DWR rushes to complete geotechnical drilling in WaterFix project alignment

On June 10, 2019, the Department of Water Resources (DWR) began extensive geotechnical drilling to evaluate a single tunnel project in the WaterFix project alignment.  The drilling is currently suspended, pending resolution of a Temporary Restraining Order issued by Sacramento Superior Court at the request of Sacramento County.  The work is being done without required county permits to protect groundwater.

The geotechnical work was ordered by the Delta Conveyance Design and Construction Authority (DCA) ahead of a July 31, 2019 deadline to complete work under a court Order of Entry that DWR initially obtained in June of 2017.  Boring locations in the court order include the WaterFix North tunnel leading from Intake #5, and the WaterFix main tunnel alignment on Venice Island and Victoria Island in the South Delta. The boreholes are 6.5 to 8 inches in diameter and 150 to 200 feet deep.

Intake drilling

According to DWR’s May 22, 2019 environmental document for the drilling, the geotechnical work is being done is to complete geotechnical exploration in the WaterFix project tunnel alignment that began in 2010 and 2011.  The geotechnical work is part of ongoing work under contracts executed in January of 2019 for the WaterFix project.  The DCA signed a $93 million contract with Jacobs Engineering in January of 2019 for engineering design, and a $75 million contract with Fugro for geotechnical services.

Controversy over the geotechnical work

When the geotechnical drilling crews arrived in the Delta, DWR employees distributed flyers characterizing the work as “soil sampling” to “investigate alternative conveyance types and alignment locations.”  Delta residents were outraged.  Delta community and business groups sent a letter to DWR Director Karla Nemeth on June 12, stating

Allowing the Delta Conveyance Design and Construction Authority (“DCA”) to continue preliminary design, survey and right of way mapping, and real estate acquisition planning based on the withdrawn WaterFix project specifications is wholly unacceptable to our communities. To our knowledge, DWR has no approved plans or specifications for the new Delta conveyance.  And if the WaterFix project specifications are being used as the basis for the design of the new Delta conveyance under DWR’s authority, it is predecisional and will prejudice the new Delta conveyance CEQA process.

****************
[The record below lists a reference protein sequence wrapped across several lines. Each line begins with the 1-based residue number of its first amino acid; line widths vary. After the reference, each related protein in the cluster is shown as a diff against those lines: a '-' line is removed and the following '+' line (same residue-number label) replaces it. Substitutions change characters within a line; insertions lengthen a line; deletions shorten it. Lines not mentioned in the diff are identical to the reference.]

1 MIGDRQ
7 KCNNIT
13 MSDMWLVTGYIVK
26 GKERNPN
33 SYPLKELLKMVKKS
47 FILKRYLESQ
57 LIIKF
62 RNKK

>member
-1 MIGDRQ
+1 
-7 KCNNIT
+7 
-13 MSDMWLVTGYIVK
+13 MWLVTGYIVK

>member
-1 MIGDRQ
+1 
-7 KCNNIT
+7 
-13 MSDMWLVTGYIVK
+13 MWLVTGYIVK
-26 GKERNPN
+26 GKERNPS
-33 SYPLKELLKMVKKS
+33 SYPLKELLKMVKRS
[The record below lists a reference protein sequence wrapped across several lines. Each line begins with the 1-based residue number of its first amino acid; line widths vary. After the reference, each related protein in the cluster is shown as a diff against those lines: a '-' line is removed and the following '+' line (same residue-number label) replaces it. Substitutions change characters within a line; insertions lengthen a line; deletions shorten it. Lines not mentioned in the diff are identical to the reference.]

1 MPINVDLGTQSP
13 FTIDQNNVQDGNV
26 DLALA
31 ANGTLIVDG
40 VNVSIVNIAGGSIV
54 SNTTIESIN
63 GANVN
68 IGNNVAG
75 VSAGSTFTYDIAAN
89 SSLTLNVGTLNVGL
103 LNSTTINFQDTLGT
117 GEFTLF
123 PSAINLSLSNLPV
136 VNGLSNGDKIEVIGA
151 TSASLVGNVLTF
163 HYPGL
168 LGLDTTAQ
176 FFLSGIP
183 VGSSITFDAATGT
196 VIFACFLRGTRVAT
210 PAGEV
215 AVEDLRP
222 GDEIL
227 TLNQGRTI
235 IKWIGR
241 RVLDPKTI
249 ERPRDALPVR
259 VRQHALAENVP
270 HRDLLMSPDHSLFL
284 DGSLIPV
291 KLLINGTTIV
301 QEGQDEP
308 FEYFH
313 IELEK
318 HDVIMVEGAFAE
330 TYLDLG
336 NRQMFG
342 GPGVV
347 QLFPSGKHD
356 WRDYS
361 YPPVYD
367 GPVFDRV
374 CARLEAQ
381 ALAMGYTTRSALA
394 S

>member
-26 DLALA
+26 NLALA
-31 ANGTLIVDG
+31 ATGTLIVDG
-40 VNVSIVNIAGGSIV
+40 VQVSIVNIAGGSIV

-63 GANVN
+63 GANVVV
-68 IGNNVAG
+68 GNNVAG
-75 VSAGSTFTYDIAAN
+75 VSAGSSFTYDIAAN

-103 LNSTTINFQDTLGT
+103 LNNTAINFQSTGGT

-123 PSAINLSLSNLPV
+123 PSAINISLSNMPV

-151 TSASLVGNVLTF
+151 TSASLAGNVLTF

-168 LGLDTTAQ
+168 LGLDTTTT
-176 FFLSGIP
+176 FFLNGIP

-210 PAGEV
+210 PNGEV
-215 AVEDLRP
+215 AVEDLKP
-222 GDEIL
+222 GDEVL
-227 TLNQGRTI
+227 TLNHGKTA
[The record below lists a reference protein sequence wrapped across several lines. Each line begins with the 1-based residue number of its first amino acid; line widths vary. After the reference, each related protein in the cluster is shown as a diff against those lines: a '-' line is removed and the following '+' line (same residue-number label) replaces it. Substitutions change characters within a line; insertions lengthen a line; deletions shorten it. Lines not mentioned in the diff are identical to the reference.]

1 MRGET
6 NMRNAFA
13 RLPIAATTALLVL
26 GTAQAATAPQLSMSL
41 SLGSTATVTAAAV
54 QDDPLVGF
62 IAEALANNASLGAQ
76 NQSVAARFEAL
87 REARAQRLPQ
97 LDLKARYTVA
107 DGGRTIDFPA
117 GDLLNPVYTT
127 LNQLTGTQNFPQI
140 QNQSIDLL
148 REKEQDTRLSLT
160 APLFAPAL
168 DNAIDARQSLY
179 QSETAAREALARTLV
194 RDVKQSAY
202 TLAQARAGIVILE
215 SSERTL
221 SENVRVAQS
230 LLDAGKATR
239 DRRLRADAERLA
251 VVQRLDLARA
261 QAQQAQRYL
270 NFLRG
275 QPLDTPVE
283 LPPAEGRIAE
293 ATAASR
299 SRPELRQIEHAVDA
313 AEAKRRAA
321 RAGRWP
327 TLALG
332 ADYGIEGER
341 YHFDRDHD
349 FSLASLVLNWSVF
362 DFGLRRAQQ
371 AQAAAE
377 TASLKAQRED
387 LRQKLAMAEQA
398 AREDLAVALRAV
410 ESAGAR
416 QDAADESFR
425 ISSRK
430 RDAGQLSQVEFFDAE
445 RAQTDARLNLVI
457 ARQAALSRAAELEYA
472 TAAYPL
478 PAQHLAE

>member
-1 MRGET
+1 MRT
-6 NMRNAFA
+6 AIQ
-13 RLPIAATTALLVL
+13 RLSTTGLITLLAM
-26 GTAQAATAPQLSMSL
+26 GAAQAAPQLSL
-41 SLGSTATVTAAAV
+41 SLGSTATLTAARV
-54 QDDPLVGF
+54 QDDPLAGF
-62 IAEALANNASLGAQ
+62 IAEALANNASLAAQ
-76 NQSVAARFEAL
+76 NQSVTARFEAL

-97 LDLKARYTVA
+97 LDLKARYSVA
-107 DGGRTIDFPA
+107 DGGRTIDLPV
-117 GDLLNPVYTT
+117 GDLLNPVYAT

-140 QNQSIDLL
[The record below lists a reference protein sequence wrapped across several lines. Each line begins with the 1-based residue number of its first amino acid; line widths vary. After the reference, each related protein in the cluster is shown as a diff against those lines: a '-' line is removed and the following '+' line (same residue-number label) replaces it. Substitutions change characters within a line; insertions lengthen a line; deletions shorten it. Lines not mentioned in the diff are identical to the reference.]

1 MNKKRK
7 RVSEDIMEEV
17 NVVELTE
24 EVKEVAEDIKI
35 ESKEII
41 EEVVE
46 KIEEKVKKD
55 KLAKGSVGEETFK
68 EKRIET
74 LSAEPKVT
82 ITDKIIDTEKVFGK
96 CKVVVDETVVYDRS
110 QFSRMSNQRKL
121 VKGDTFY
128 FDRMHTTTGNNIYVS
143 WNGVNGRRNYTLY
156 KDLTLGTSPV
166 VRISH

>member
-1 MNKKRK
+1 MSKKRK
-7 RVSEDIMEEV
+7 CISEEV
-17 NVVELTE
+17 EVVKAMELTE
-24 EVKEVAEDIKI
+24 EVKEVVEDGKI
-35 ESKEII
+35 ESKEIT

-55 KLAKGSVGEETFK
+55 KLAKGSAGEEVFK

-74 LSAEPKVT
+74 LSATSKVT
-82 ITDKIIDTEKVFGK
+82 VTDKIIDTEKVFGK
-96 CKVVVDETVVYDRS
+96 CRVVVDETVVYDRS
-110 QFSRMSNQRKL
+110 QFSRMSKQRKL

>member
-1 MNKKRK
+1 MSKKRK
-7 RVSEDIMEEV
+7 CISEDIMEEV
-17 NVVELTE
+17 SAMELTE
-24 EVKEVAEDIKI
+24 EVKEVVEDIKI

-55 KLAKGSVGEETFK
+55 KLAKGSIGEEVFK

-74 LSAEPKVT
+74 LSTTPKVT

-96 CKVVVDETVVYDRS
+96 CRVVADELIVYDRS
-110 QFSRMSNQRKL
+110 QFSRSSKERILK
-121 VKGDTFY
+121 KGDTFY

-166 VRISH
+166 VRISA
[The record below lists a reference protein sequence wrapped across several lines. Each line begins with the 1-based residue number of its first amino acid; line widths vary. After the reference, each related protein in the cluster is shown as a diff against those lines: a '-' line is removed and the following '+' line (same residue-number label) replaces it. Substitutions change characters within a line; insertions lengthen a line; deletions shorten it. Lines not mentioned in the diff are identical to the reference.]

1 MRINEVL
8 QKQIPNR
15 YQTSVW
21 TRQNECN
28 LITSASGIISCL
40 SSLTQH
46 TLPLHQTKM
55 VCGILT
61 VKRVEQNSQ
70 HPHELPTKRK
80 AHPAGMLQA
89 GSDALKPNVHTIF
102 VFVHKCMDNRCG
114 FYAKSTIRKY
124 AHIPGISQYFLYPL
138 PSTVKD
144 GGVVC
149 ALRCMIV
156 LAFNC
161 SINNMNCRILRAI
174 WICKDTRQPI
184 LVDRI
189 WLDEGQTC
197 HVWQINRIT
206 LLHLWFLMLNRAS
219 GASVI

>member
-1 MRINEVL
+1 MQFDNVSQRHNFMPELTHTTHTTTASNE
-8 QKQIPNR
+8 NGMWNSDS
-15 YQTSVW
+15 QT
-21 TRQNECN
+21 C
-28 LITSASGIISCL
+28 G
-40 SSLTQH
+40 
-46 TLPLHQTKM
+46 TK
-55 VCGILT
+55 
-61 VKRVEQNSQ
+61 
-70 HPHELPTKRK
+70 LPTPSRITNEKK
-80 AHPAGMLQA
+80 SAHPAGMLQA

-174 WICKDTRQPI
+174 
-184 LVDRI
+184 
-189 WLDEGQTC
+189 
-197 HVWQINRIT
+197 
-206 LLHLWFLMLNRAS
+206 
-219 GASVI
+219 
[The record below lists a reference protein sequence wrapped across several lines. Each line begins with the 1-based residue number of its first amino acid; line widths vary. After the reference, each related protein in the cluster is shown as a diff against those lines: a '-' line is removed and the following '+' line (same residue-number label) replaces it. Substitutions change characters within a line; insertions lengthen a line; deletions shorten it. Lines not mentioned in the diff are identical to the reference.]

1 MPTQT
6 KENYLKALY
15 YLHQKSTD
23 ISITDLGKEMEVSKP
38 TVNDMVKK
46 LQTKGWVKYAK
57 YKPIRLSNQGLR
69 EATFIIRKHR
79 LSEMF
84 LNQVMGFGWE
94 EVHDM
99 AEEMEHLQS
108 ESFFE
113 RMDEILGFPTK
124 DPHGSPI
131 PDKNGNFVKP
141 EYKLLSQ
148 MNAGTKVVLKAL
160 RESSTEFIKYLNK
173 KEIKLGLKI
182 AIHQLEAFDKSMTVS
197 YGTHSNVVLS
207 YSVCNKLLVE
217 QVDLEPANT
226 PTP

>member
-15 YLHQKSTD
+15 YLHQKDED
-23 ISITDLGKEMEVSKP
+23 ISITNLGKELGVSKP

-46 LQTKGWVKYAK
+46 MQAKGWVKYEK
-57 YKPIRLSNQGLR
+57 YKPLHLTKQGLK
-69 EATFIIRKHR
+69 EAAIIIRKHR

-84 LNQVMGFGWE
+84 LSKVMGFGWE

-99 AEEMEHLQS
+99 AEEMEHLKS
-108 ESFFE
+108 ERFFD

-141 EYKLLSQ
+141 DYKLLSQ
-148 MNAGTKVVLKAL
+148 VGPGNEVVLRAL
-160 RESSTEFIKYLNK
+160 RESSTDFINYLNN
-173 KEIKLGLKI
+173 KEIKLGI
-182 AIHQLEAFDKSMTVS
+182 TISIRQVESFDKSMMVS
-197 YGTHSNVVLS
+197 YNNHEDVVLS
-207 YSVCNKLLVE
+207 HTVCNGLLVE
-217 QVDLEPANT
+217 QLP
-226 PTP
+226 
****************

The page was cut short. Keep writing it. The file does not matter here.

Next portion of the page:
Gary Lippner, DWR’s Deputy Director of Delta Conveyance, responded on June 17, 2019 stating that “[n]either the Department of Water Resources (DWR) nor the Delta Conveyance Design and Construction Authority (DCA) is continuing work on that project or currently performing any new planning based on the previous WaterFix approvals.”

Kathryn Mallon, the Delta Conveyance Design and Construction Authority Executive Director, has since clarified that the current geotechnical work is being done in support of a single tunnel in the WaterFix project tunnel alignment.  She stated that the work is needed to “support the preferred alignment of the previous planning work and [is] necessary to answer critical questions related to this particular alternative (eg. pile driving methods and noise levels at the proposed intake locations.)”

With regard to alternative designs, the DCA Executive Director stated,

The DCA has budgeted for and is in the process of preparing a boring plan that is more geographically expansive and includes collecting information in corridors for alternatives that are expected to evolve from the NEPA process, including the previously preferred alternative but not limited to this alternative.

According to the DCA’s Fiscal Year 2019-2020 budget, the DCA is planning to spend $82 million over the next 12 months, including $35 million on engineering design and $20 million on field work  ($98 million with contingency.)  When the proposed 2019-2020 budget was released on June 17, Delta community and business groups expressed shock at DWR’s approval of the aggressive schedule, stating:

We strongly disagree with this approach of rushing forward with engineering design and geotechnical work. The way to mitigate impacts of the project on Delta legacy communities and fish is to first reconsider the project design in consultation with Delta stakeholders. This process must start with DWR addressing the requirements of the Delta Reform Act to reduce reliance on the Delta, and to restore, enhance, and protect the Delta as an evolving place. Pursuant to the National Historic Preservation Act DWR must also start with an early consultation on historic properties.

The Delta community groups also requested that DWR rescind authorization for the geotechnical work until the appropriate county permits were obtained.

DWR’s Deputy Director Lippner and the DCA’s Executive Director Kathryn Mallon have offered to meet with the groups to “discuss the planning process and hear their thoughts on local engagement.”  But DWR’s attorneys are simultaneously seeking to continue the geotechnical work without county permits.  The Delta Conveyance Design and Construction Authority Board also approved the $82 million budget for Fiscal Year 2019-2020 at the June 20, 2019 meeting, including $55 million for engineering design and field work.

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